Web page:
One of the aspects of D&D I've never really liked, and part of the reason I drifted away from the game for almost a decade, is the magic system. You can't really talk about "realism" in magical systems without sounding like a pretentious idiot, so about the best justification I can offer is that it didn't match the expectations I had developed from reading The Wheel of Time and Darkover and The Dark is Rising, and all the ways I found to fix it either increased the disparity between casters and martial characters--spell points being the most obvious example--or required a ton of work, like rewriting all the spell lists.
Well, I'm sure that Spheres of Power required a ton of work, but I didn't have to do it. And it provides a completely new magic system that turns D&D's magic from "lighting candles to literally doing anything" to one that requires casters to focus on a few specific areas.
Gone is the arcane/divine split. Gone are long lists of spells. Instead, there are twenty spheres, each of which has about twenty talents to modify them. A wizard with the Destruction sphere can throw blasts of concussive force at nearby enemies, and can take talents to allow them to throw lightning or fire, hit enemies further away, or create explosions. One with the Warp sphere can teleport nearby, and can take talents to teleport further, teleport enemies, or cross dimensional barriers. And so on with Alteration, Creation, Detection, Life, Mind, Nature, Telekinesis, and all the other spheres. Access is controlled by spell points, which most--but not all--talents require and almost no base sphere abilities do. And spell points are relatively limited. A 20th level Incanter, the most magic-focused class, won't have more than a couple dozen.
This is great. One of the major problems with D&D magic is that wizards can do their job and everyone else's job as well, and the solution to the problem has always been to force them to pick an area of competence, but previous attempts rarely went far enough. And the at-will sphere abilities means that low-level wizards don't have to cast their couple spells and then pull out the crossbow for the rest of the day. You can have pyromancers and diviners and necromancers and shadowbinders and demonologists and all the literary kinds of more focused wizards without requiring custom spell lists and without requiring a player to deliberately limit themselves for the sake of the concept.
I don't usually like effects-based magic systems as much as I do exception-based ones, because saying, "I cast Melf's Minute Meteors!" is much more interesting than saying, "I use Destruction and spend a spell point for the frost blast talent." However, Spheres of Power includes several subsystems to allow for the best of both worlds. The Ritual system is a way to import existing D&D spells into the new framework, so the game can still have spells that the existing spheres can't easily replicate like animal messenger. The Spellcraft system lets wizards combine sphere effects to create unique powers only they know, two examples of which are a Destruction/Mind combo that freezes the targets with ice and slows their thoughts as well; and a Nature/Protection combo that coats the targets in vines that provide armor and grapple their enemies. Finally, the Incantations system is ported over as well. There's an embarrassment of riches.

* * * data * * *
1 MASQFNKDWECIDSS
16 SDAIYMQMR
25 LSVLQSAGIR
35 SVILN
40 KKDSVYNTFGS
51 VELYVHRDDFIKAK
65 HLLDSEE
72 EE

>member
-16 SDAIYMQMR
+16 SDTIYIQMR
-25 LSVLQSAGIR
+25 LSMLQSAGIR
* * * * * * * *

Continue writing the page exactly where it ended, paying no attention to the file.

There are new classes, which seem to work well but are hampered by uninspiring names. The Incanter is the one with the most spheres, the Thaumaturge is one that focuses on demoniac powers, and the Armorist creates a personalized set of weapons and armor, basically like a magical girl. I guess it's because archmage, warlock, and soulknife were already taken. Fey Adept and Shifter aren't so bad, but are still a bit uninspired. That's the disadvantage of coming in a bit late, though.
There's a section on adapting the magic system to the world, with a system of boons and penalties available to create magical traditions that can only use certain parts of spheres--lycanthropic wizards who can only use Alteration on themselves, for example--require staves or gems to use magic, need gestures and words of power like traditional D&D wizards, suffer Constitution or hit point damage to use spells, can't use certain spheres at all, and so on. The example given is a world where all magic is performed by elemental martial artists who control their powers through katas, which probably sounds familiar to you.
There's a few example worlds and organizations implementing the rules, but each world is only a little over a page. There's essentially no fluff at all except for those worlds and a few chapter fiction pieces, but really the book is packed full already and there's no reason to make it longer.
Without exaggeration, Spheres of Power is exactly what I'm looking for in a magic system for D&D and is probably the first book I've read in over a decade that made me seriously consider running a D&D game. If LFQW is getting you down, or if enormous spell lists are becoming unmanageable, or if you're sick of having to account for Scry and Fry when planning anything above 10th level encounters, check it out.
[5 of 5 Stars!]